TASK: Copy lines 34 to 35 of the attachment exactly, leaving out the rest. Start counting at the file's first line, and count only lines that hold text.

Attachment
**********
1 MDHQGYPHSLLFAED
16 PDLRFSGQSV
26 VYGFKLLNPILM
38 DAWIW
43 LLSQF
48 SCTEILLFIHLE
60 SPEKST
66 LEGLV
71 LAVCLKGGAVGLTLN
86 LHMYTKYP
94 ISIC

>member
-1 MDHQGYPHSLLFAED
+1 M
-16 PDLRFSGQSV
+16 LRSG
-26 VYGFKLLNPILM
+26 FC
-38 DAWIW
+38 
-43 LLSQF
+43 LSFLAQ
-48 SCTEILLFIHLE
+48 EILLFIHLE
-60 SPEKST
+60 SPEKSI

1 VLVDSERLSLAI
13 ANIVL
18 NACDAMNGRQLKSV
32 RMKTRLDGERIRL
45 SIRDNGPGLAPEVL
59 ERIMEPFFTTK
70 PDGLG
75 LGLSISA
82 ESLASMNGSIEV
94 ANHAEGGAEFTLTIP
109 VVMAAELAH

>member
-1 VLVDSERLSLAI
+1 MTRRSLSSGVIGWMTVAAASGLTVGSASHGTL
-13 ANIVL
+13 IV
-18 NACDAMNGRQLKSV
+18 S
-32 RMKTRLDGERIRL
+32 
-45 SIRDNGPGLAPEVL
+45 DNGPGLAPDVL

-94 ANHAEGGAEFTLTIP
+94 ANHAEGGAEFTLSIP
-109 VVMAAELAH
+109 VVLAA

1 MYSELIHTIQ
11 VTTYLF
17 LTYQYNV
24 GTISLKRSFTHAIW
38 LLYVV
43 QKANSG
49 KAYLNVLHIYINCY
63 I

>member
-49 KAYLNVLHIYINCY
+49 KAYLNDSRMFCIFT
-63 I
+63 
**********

75 LGLSISA
82 ESLASMNGSIEV